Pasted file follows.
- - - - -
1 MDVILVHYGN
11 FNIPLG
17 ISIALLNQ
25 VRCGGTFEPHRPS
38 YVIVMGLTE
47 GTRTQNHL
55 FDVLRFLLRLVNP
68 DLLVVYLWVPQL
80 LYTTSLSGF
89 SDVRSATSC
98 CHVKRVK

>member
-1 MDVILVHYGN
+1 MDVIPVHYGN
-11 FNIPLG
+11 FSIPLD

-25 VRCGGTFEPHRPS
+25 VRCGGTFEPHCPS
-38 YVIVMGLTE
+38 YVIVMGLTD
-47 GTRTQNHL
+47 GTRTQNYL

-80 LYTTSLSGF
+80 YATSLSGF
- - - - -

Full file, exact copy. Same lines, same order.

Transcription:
1 MDVILVHYGN
11 FNIPLG
17 ISIALLNQ
25 VRCGGTFEPHRPS
38 YVIVMGLTE
47 GTRTQNHL
55 FDVLRFLLRLVNP
68 DLLVVYLWVPQL
80 LYTTSLSGF
89 SDVRSATSC
98 CHVKRVK

>member
-1 MDVILVHYGN
+1 MDVIPVHYGN
-11 FNIPLG
+11 FSIPLD

-25 VRCGGTFEPHRPS
+25 VRCGGTFEPHCPS
-38 YVIVMGLTE
+38 YVIVMGLTD
-47 GTRTQNHL
+47 GTRTQNYL

-80 LYTTSLSGF
+80 YATSLSGF